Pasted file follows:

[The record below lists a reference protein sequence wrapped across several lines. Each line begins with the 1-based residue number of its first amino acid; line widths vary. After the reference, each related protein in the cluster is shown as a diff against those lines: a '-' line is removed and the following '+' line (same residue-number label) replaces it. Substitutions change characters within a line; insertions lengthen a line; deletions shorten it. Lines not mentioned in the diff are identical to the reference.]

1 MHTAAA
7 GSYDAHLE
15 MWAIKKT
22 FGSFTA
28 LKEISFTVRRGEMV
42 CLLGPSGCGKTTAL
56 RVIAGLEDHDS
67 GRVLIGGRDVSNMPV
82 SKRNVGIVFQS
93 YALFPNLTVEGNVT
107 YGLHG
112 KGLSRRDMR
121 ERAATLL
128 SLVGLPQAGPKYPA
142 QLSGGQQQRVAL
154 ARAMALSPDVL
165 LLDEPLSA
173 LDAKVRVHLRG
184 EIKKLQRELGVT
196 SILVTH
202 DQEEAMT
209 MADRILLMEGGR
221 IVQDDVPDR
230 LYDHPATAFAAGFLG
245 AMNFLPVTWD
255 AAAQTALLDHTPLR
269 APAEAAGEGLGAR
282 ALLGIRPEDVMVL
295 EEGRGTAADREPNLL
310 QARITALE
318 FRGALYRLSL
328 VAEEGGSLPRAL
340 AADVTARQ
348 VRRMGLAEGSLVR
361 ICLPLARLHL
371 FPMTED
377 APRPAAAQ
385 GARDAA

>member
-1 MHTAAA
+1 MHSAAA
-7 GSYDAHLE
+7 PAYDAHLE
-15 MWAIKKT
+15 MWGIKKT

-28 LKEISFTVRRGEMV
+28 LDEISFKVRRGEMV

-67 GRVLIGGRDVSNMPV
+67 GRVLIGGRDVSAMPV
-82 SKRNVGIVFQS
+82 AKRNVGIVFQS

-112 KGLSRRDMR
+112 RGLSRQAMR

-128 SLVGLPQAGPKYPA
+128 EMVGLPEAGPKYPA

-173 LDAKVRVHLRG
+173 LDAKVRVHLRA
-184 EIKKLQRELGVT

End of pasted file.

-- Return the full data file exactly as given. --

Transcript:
[The record below lists a reference protein sequence wrapped across several lines. Each line begins with the 1-based residue number of its first amino acid; line widths vary. After the reference, each related protein in the cluster is shown as a diff against those lines: a '-' line is removed and the following '+' line (same residue-number label) replaces it. Substitutions change characters within a line; insertions lengthen a line; deletions shorten it. Lines not mentioned in the diff are identical to the reference.]

1 MHTAAA
7 GSYDAHLE
15 MWAIKKT
22 FGSFTA
28 LKEISFTVRRGEMV
42 CLLGPSGCGKTTAL
56 RVIAGLEDHDS
67 GRVLIGGRDVSNMPV
82 SKRNVGIVFQS
93 YALFPNLTVEGNVT
107 YGLHG
112 KGLSRRDMR
121 ERAATLL
128 SLVGLPQAGPKYPA
142 QLSGGQQQRVAL
154 ARAMALSPDVL
165 LLDEPLSA
173 LDAKVRVHLRG
184 EIKKLQRELGVT
196 SILVTH
202 DQEEAMT
209 MADRILLMEGGR
221 IVQDDVPDR
230 LYDHPATAFAAGFLG
245 AMNFLPVTWD
255 AAAQTALLDHTPLR
269 APAEAAGEGLGAR
282 ALLGIRPEDVMVL
295 EEGRGTAADREPNLL
310 QARITALE
318 FRGALYRLSL
328 VAEEGGSLPRAL
340 AADVTARQ
348 VRRMGLAEGSLVR
361 ICLPLARLHL
371 FPMTED
377 APRPAAAQ
385 GARDAA

>member
-1 MHTAAA
+1 MHSAAA
-7 GSYDAHLE
+7 PAYDAHLE
-15 MWAIKKT
+15 MWGIKKT

-28 LKEISFTVRRGEMV
+28 LDEISFKVRRGEMV

-67 GRVLIGGRDVSNMPV
+67 GRVLIGGRDVSAMPV
-82 SKRNVGIVFQS
+82 AKRNVGIVFQS

-112 KGLSRRDMR
+112 RGLSRQAMR

-128 SLVGLPQAGPKYPA
+128 EMVGLPEAGPKYPA

-173 LDAKVRVHLRG
+173 LDAKVRVHLRA
-184 EIKKLQRELGVT